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Latest research on show at cereals event

Barley field at Cereals in Practice 2015 (c) James Hutton Institute
"Now in its eighth year and for only the second time in Aberdeenshire, the free event is an opportunity for arable farmers, businesses and industry with an interest in cereals to take advantage of the latest scientific research and technologies.

Cereals industry representatives, farmers, agronomists and scientists from all over Scotland and beyond are expected to descend on Saphock Farm near Oldmeldrum next week (Tuesday 5th July, 2.30 to 7.30pm) to take part in Cereals in Practice 2016, the annual showcase of variety trials and research organised by the James Hutton Institute, Scotland's Rural College (SRUC) and the Scottish Society for Crop Research (SSCR).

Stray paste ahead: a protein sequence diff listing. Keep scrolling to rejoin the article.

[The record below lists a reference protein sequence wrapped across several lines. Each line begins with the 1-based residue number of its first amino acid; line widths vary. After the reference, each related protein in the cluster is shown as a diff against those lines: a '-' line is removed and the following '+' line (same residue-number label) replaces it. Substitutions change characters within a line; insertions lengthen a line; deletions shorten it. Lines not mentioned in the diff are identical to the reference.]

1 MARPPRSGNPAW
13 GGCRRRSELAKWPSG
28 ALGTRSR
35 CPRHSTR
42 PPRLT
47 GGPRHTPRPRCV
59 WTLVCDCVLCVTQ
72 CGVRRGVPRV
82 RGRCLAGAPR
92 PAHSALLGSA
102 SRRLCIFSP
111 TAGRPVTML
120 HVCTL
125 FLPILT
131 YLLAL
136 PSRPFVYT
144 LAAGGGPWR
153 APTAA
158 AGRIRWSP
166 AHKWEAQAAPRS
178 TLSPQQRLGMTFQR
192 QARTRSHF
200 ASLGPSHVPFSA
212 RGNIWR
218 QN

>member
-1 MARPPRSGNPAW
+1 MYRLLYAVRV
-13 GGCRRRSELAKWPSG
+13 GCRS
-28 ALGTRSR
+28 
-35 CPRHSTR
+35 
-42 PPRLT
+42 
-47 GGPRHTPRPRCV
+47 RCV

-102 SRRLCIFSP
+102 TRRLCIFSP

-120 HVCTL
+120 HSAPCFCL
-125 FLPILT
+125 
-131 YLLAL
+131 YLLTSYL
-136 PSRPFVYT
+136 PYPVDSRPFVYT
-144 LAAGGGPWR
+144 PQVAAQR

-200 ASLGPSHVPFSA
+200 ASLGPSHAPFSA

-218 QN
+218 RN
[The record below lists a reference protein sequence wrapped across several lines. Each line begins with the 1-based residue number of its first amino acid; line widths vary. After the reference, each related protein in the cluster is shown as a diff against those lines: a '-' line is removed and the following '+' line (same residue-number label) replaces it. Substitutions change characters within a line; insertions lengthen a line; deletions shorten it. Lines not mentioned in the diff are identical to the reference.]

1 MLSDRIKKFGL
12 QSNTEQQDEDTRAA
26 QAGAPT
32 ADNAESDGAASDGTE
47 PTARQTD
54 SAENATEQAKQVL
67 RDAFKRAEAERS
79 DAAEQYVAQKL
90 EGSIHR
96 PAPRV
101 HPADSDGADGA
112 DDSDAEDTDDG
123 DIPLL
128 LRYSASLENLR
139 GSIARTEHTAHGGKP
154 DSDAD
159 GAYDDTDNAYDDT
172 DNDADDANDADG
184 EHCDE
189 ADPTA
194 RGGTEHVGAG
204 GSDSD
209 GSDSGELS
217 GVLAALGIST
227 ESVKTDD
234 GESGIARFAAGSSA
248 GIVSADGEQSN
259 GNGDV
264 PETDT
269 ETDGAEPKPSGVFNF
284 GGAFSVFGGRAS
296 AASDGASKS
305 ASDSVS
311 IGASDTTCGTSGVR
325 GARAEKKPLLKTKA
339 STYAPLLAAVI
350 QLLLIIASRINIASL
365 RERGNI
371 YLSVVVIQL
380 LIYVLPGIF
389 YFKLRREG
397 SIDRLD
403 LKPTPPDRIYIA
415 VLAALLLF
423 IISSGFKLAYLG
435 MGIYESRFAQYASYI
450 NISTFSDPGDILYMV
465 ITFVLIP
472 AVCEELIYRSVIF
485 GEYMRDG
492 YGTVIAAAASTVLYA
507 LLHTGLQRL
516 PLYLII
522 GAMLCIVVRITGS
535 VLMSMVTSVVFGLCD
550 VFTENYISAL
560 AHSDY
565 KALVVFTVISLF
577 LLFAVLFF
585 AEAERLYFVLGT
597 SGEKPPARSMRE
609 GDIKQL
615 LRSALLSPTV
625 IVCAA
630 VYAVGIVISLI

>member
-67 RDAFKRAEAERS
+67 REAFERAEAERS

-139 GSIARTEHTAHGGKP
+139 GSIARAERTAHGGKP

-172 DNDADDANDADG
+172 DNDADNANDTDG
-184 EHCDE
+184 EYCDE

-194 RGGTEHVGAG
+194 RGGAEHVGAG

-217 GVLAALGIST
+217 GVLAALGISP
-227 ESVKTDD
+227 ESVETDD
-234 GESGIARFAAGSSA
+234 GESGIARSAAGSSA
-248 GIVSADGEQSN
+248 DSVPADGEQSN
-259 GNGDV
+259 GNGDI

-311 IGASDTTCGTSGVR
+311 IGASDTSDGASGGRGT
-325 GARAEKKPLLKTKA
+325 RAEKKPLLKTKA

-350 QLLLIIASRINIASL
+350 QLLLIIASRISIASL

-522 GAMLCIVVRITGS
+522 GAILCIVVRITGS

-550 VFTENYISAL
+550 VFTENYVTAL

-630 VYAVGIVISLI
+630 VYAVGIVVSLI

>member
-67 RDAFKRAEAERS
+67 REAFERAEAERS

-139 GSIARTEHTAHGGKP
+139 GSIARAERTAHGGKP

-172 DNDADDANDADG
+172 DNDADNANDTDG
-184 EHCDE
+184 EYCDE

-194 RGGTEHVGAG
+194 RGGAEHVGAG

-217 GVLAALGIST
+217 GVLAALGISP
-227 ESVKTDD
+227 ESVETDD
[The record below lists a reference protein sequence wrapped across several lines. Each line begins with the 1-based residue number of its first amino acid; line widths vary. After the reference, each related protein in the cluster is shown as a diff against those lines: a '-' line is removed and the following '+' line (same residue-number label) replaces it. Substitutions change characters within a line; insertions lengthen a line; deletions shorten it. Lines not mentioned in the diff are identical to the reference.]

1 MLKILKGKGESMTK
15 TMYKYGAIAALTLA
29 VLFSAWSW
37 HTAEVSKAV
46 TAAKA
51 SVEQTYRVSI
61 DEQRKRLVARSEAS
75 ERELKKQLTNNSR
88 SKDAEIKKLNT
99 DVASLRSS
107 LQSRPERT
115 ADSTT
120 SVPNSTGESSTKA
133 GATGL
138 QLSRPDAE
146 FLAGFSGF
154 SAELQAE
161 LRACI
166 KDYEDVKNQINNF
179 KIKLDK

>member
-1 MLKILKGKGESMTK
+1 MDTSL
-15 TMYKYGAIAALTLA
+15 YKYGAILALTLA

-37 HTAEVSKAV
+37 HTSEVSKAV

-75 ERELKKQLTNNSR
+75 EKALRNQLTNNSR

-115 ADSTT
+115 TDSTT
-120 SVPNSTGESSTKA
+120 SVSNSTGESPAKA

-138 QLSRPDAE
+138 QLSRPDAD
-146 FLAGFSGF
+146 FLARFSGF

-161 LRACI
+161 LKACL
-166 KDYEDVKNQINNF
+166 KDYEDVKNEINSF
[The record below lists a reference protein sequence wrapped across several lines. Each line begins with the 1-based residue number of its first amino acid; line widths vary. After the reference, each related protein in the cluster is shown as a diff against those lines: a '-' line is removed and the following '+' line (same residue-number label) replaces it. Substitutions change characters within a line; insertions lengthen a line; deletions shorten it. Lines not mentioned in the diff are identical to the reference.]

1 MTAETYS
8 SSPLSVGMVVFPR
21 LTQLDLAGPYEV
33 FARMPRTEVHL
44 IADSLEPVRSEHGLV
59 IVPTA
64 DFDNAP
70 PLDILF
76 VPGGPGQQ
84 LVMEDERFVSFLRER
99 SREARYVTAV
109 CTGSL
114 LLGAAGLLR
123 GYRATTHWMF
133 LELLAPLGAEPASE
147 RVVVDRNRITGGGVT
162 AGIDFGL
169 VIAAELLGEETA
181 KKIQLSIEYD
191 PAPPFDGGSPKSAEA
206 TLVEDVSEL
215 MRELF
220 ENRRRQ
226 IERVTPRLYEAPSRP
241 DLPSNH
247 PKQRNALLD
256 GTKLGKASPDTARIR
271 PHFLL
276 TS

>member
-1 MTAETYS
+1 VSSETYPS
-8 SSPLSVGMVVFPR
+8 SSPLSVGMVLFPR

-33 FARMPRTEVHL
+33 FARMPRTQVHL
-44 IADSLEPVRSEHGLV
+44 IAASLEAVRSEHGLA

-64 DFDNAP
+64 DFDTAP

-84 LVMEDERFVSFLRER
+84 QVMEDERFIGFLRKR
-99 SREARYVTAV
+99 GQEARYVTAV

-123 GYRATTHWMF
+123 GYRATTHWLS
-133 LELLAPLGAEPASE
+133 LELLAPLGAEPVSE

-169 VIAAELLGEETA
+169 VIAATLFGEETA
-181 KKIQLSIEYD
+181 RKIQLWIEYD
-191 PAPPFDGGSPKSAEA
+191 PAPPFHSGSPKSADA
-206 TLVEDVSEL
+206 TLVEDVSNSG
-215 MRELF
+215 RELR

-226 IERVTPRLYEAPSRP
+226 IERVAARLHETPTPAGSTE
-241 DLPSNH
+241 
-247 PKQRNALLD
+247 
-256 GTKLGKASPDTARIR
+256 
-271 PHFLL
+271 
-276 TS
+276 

Now in its eighth year and for only the second time in Aberdeenshire, the free event is an opportunity for arable farmers, businesses and industry with an interest in cereals to take advantage of the latest scientific research and technologies. It brings together messages arising from Scottish Government funded work on sustainable cereal production.

Field trials and demonstrations will focus on integrated pest management, processability, nitrogen use efficiency and alternative crops and cropping. Exhibits from the James Hutton Institute, SRUC, SSCR and AHDB will cover subjects such as pathogen and pest identification, Integrated Pest Management Policy Plan, UAVs and drones, sustainable cropping, barley for food and drink and the International Barley Hub project.

The James Hutton Institute and SRUC would like to thank RESAS and AHDB for funding research and trials and SSCR for sponsoring the event. To register for the event please email events@hutton.ac.uk.

More information from: 

Bernardo Rodriguez-Salcedo, Media Manager, Tel: +44 (0)1224 395089 (direct line), +44 (0)344 928 5428 (switchboard) or +44 (0)7791 193918 (mobile).


Printed from /news/latest-research-show-cereals-event on 16/09/19 03:40:21 PM

The James Hutton Research Institute is the result of the merger in April 2011 of MLURI and SCRI. This merger formed a new powerhouse for research into food, land use, and climate change.